Decimal address octets:        198       51      103      254
Dotted-decimal address:   198.51.103.254

Putting IPv4 Network Addressing All Together

For our example IPv4 network address 198.51.100.223 and mask 255.255.248.0 (or 198.51.100.223/21), we can calculate much network information:

Host address:                       198.51.100.223
Network mask:                       255.255.248.0
Network mask length:                21
Host mask:                          0.0.7.255
Host mask length:                   11
*Network address:                   198.51.96.0
*First usable network host address: 198.51.100.1
*Last usable network host address:  198.51.103.254
*Network Broadcast address:         198.51.103.255
Total network host addresses:       2048
Usable network host addresses:      2046

*Network education class exams and certification tests will ask you to be able to quickly calculate these for an IPv4 network, given a host address and mask (or mask length). You can use the hints below for a quick check of your answers:

  • Network Address (hint: an even number)
  • First Usable Host Address (hint: Network Address plus 1, an odd number)
  • Last Usable Host Address (hint: Broadcast Address minus 1, an even number)
  • Broadcast Address (hint: Network Address plus Host Mask, an odd number)

The above hints do not apply to /31 (network mask 255.255.255.254) or /32 (network mask 255.255.255.255) networks.

Given enough time on your exam, and a problem that has multiple methods to arrive at an answer, you should use the multiple methods to double-check the answer.


Continued in the next answer...

Continued from the previous answer...


Part 2 of 2


Selecting an IPv4 Network Gateway (Router) Address

A gateway is a host on the network that knows how to forward packets to other networks, and it can be assigned any usable network host address. Some people just randomly assign gateway addresses to any usable network host address, some people always assign the first usable network host address to a gateway, and some people always assign the last usable network host address to a gateway. It doesn’t actually matter which usable host network address you assign to a gateway, but you should try to be consistent.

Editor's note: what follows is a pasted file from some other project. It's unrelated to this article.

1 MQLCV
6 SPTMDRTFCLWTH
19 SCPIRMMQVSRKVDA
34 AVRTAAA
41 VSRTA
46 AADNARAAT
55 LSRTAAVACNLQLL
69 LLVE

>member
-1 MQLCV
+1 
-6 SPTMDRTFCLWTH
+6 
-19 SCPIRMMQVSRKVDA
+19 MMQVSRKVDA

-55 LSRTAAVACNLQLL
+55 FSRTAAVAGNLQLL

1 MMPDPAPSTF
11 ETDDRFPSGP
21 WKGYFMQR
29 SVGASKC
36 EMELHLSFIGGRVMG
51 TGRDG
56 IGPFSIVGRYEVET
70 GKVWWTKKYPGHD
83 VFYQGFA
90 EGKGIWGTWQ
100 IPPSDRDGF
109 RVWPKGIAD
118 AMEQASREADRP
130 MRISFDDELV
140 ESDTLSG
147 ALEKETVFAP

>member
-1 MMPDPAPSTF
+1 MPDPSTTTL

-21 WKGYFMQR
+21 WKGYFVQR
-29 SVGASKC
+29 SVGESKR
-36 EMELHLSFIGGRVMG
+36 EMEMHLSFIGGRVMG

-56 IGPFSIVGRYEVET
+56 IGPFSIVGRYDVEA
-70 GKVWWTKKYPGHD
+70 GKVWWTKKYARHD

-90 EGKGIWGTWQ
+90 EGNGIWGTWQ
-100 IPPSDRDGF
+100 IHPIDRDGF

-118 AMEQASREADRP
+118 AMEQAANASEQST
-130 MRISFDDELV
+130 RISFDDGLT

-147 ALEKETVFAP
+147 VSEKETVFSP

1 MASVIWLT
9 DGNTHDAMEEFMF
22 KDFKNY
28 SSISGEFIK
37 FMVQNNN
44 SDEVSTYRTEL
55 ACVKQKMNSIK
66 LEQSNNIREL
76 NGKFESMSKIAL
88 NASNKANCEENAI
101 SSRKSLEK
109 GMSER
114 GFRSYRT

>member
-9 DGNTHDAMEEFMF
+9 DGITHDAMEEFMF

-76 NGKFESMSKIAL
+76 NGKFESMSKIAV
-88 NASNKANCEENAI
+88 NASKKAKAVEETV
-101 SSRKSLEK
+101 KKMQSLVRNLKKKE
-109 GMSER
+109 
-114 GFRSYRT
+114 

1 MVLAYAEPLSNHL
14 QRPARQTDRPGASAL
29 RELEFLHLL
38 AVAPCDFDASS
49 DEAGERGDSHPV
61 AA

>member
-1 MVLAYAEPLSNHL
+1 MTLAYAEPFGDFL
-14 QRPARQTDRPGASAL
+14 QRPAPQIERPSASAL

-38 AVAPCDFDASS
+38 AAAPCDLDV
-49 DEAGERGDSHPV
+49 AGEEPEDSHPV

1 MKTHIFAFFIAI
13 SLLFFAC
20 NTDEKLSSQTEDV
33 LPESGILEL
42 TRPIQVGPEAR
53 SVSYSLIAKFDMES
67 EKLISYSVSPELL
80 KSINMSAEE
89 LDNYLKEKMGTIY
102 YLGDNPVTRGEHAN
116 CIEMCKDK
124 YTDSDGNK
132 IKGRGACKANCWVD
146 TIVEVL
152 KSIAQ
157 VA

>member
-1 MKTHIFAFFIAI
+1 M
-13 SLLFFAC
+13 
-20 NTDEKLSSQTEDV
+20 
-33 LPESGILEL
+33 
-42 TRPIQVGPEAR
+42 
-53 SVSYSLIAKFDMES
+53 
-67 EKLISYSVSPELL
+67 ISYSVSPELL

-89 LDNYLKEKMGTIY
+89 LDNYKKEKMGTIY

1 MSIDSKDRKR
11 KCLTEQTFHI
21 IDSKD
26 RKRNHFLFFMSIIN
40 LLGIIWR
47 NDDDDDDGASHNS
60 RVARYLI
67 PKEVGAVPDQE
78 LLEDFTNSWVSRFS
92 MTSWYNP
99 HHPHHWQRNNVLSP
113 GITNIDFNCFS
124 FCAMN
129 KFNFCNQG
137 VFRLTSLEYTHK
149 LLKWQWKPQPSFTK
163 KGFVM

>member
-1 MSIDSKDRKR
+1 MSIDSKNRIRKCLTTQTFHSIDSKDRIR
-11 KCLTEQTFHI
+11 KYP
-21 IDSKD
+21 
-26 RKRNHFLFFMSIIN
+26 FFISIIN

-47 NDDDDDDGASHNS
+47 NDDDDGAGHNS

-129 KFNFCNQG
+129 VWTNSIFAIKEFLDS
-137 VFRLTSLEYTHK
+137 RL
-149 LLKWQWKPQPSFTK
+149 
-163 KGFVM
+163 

IPv4 /31 (network mask 255.255.255.254) Networks

Originally, /31 (network mask 255.255.255.254) networks were unusable because there is only one host bit, giving you two total network host addresses, but the number of usable network host addresses is the total number of network host addresses minus 2 (2 total host addresses - 2 = 0 usable host addresses).

Point-to-point links only need two host addresses (one for each end of the link). The traditional way of assigning IPv4 networks required the use of /30 (network mask 255.255.255.252) networks for point-to-point links, but that wastes half the network host addresses because a /30 network has four total network host addresses, but only two are usable network host addresses (2^2 – 2 = 2).

With the critical IPv4 address shortage, a standard was created to allow the use of /31 networks for point-to-point links. That makes sense because there is no need for broadcast on such networks: any packets sent by a host on the network are destined for the only other host on the network, effectively broadcasting. On a /31 network, the network address is the first usable host address, and the broadcast address is the last usable host address.

Unfortunately, not all vendors (Microsoft in particular) support the standard for using /31 networks on point-to-point links, and you will most often see point-to-point links using /30 networks.


IPv4 /32 (network mask 255.255.255.255) Networks

A /32 (network mask 255.255.255.255) network is both a network with no host addresses, and a host address, itself. There is only one address in the network, and that is the network address. Because there are no other hosts are on the network, traffic must be routed to and from the network address.

These addresses are often used on virtual network interfaces defined inside a device that can route packets between its virtual and physical interfaces. An example of this is to create a virtual interface in a network device to be used as the source or destination for the device itself. A virtual interface cannot drop because of a physical problem, e.g. cable unplugged, and if the device has multiple paths into it, other devices can still communicate with the device using the virtual interface address when a physical interface of the device is inoperable for some reason.


Subnetting IPv4 Networks